FKarr | Dec 15, 2011 |
The prose in this book is impossible to read fast. It constantly pulls you up and makes you look at a particular word or image – or, if you don’t stop, leaves you with an uneasy feeling that you’ve missed something. The point of view frequently moves around within a single short sentence, or rather within a grouping of words between consecutive full stops, since White is a great user of syntactical fragments. Even the very first sentence, innocuous enough at first glance (‘A cart drove between the two big stringybarks and stopped’), has the reader slightly wrong-footed with its abrupt rhythm, its lack of a human or even animal subject, its slightly skewed use of articles (‘the cart drove between two big stringybarks’ be more natural, but would mean something quite different).

I came close to genuflecting at the first four chapters, which tell of the primal encounter of ‘the man’, ‘the woman’ and the bush. I wondered if I would be able to keep up with prose of such intensity for the whole 480 pages. But once the narrative emerged into something resembling a social world – the man and the woman become Stan Parker and Amy Parker nee Figgins, the bush becomes a small farm and eventually a suburb – I was less enthralled. I just don’t believe in the nastiness of most of the characters. I can’t stand the snobbishness of the narrative voice. The drunken Irish shenanigans (read domestic violence, despair, wretched poverty and, towards the end, dubious religion) of the O’Dowds fail to amuse me. The pretentions of the nouveaux riches Armstrongs are awkwardly unconvincing, as is almost everything about the younger Parkers. The book seems to assume that some people, inarticulate or otherwise, have a capacity for rich inner lives, while others (most?) don’t, and must settle at best for synthetic souls with occasional glimpses of higher possibilties.

Perhaps the most striking disappointment is the vast, gaping silence about Aboriginal Australians. When Stan’s cart stops between the stringy barks in that first sentence, it’s definitely in terra nullius. ‘Blacks’ are mentioned twice, once when young Ray refers to their arcane knowledge of how to survive in the desert, and again in the closing pages when the missionary mentions sex with black women as a sign of his youthful depravity. The phrase ‘dream time’ occurs twice. The first time, Stan and Amy have come to an ‘uneasy dream-time’. Since that probably signifies that neither of them was fully awake in relation to the other, the Aboriginal reference may be coincidental, but in the second, near the beginning of the fourth and final part, Stan looks back on his first days at the farm as ‘the dream time’. Here the phrase does refer to a time of creation, of beginnings, and it disturbingly invokes this continent’s history of genocide, dispossession and cultural appropriation. It invokes that history without acknowledging it. Aboriginal people have been erased and over-written.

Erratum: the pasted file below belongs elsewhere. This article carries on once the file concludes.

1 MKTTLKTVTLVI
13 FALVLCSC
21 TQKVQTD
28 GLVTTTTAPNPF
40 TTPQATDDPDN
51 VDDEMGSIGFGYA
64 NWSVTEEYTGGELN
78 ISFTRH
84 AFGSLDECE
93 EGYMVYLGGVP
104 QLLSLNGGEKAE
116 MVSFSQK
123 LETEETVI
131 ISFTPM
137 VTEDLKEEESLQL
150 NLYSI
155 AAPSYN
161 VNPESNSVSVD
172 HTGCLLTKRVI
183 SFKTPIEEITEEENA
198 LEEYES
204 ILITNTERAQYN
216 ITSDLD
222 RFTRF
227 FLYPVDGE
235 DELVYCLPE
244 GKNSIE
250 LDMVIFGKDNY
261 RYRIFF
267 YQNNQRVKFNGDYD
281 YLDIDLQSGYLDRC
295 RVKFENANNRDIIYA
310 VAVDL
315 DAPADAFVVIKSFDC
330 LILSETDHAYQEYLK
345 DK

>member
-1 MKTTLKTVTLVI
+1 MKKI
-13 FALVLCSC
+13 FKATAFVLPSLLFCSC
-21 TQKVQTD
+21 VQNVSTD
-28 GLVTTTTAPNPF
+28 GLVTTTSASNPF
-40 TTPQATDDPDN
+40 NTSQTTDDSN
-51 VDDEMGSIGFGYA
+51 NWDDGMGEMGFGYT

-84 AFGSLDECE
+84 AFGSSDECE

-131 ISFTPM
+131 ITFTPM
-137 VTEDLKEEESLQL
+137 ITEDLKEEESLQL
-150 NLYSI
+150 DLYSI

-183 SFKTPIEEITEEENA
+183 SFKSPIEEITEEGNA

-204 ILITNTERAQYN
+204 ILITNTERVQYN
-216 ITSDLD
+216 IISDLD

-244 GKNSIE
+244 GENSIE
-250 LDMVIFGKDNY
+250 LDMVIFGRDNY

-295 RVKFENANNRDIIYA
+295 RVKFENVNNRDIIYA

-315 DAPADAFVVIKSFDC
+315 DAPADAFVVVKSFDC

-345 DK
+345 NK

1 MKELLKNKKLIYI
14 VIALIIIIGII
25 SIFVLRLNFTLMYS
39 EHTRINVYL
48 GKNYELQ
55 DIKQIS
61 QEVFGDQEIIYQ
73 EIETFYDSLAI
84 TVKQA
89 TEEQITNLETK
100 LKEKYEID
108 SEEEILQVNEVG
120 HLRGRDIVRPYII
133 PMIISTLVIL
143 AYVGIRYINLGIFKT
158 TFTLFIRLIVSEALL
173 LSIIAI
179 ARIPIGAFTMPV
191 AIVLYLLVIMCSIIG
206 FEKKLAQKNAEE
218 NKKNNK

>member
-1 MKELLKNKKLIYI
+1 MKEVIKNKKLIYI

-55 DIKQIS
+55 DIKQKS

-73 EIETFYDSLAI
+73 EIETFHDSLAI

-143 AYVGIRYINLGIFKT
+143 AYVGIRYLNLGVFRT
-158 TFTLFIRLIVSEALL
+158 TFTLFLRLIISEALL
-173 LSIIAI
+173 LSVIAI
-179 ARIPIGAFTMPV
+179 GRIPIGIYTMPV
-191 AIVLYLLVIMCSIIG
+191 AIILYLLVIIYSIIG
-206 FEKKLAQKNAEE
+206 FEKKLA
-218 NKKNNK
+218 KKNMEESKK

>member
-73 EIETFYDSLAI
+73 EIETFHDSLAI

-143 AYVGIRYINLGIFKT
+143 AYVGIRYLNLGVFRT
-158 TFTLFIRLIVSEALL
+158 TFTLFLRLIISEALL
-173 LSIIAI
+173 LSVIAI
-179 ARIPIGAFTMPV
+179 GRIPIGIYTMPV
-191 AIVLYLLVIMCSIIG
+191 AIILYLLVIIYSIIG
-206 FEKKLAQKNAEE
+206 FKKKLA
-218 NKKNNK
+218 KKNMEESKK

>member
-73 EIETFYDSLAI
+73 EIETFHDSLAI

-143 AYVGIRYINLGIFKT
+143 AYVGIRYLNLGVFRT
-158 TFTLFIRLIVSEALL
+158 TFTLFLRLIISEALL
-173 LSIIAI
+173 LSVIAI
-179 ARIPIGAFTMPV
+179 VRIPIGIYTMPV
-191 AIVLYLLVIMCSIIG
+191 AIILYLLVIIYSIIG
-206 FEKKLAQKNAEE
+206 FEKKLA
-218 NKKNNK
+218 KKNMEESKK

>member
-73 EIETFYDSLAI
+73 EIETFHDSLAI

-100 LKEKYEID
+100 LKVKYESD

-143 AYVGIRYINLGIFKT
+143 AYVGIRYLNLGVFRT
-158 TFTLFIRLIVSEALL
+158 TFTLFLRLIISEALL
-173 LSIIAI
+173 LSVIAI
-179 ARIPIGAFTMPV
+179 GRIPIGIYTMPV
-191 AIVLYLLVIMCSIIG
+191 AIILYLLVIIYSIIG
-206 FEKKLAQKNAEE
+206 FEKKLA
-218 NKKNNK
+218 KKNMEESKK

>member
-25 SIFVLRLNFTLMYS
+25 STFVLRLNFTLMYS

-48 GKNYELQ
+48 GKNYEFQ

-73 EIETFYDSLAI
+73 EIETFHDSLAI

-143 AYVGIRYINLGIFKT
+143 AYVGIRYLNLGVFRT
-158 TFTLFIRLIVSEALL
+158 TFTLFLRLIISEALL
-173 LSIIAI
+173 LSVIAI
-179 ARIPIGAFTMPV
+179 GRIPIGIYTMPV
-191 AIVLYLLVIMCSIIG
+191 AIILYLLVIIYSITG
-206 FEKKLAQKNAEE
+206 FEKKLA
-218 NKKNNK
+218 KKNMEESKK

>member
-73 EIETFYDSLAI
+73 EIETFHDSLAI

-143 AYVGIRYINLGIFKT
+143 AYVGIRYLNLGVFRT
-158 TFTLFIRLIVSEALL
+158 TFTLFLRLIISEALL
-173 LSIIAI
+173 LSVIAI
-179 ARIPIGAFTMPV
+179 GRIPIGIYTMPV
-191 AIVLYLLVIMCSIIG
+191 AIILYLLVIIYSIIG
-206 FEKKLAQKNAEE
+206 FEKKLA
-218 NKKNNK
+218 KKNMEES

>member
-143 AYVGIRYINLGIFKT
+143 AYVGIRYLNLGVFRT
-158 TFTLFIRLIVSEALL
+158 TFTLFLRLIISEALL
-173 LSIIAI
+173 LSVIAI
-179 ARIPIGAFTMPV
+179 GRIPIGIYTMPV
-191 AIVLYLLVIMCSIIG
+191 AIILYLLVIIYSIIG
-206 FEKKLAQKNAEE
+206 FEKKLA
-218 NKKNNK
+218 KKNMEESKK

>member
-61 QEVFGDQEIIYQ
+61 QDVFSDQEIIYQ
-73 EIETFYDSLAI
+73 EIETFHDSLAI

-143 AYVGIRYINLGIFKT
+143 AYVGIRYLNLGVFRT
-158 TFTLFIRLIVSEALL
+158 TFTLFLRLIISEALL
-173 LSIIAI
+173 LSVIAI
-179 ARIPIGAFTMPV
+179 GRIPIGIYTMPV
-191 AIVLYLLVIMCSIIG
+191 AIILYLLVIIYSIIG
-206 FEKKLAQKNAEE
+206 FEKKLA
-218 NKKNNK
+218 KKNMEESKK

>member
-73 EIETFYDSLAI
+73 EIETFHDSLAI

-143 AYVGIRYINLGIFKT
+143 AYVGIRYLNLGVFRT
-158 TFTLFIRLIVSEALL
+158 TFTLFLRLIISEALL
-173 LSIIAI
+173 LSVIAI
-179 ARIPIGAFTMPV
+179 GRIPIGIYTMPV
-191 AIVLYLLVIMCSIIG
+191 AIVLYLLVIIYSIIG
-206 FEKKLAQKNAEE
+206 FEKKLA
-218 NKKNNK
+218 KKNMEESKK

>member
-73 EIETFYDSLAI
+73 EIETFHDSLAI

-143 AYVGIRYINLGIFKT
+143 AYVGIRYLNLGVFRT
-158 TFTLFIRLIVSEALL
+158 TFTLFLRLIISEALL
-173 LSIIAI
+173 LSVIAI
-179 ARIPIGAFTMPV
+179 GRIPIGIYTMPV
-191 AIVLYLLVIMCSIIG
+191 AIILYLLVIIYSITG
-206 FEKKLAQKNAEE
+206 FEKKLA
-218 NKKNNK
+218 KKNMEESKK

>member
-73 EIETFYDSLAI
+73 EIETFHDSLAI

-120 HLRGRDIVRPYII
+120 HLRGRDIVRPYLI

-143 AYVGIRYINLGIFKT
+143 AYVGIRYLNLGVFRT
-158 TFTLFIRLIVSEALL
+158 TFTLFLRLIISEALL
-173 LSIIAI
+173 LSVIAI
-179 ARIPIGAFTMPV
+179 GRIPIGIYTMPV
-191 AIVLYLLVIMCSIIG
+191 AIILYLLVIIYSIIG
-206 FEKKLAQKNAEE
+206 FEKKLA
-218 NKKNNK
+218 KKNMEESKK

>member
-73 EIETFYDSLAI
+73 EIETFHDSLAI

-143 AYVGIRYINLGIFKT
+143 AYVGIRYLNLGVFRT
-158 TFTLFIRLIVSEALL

Then, there’s a passage where Stan remembers a stretch of land as it was when he first cleared it, 'on it the white chips lying that his axe had carved out of the trees, and some trees and young saplings still standing and glistening there, waiting for the axe', and he goes away 'disturbed, and thinking'. In a book that makes much of ‘things that are too terrible and wonderful to speak of’ is it too much to imagine that in this moment the thing Stan does not wish to see is the silenced Aboriginal history? That that history is almost forcing its way into the narrative? There may well be hundreds of learned articles about this disturbed silence, but that’s my two bob’s worth. ( )
1 vote shawjonathan | Jul 20, 2010 |
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Golüke, GuidoTranslatorsecondary authorsome editionsconfirmed
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Book description
The Tree of Man is the fourth published novel by the Australian novelist and 1973 Nobel Prize-winner, Patrick White. It is a domestic drama chronicling the lives of the Parker family and their changing fortunes over many decades. It is steeped in Australian folklore and cultural myth, and is recognised as the author's attempt to infuse the idiosyncratic way of life in the remote Australian bush with some sense of the cultural traditions and ideologies that the epic history of Western civilisation has bequeathed to Australian society in general.[1] "When we came to live [in Castle Hill, Sydney]", White wrote, in an attempt to explain the novel, "I felt the life was, on the surface, so dreary, ugly, monotonous, there must be a poetry hidden in it to give it a purpose, and so I set out to discover that secret core, and The Tree of Man emerged."[2]. The title comes from A. E. Housman's poetry cycle A Shropshire Lad, lines of which are quoted in the text.

The man returned to his chair on the edge of the room, and looked at the blank book, and tried to think what he would write in it. The blank pages were in themselves simple and complete. But there must be some simple words, within his reach, with which to throw further light. He would have liked to write some poem or prayer in the empty book, and for some time did consider that idea, remembering the plays of Shakespeare that he had read lying on his stomach as a boy, but any words that came to him were the stiff words of a half-forgotten literature that had no relationship with himself.
—Patrick White, The Tree of Man
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Awarded Australian Literary Society Gold Medal Donated by Miss H.E. Archdale, Headmistress 1958-1970 - 1991(ABB45582)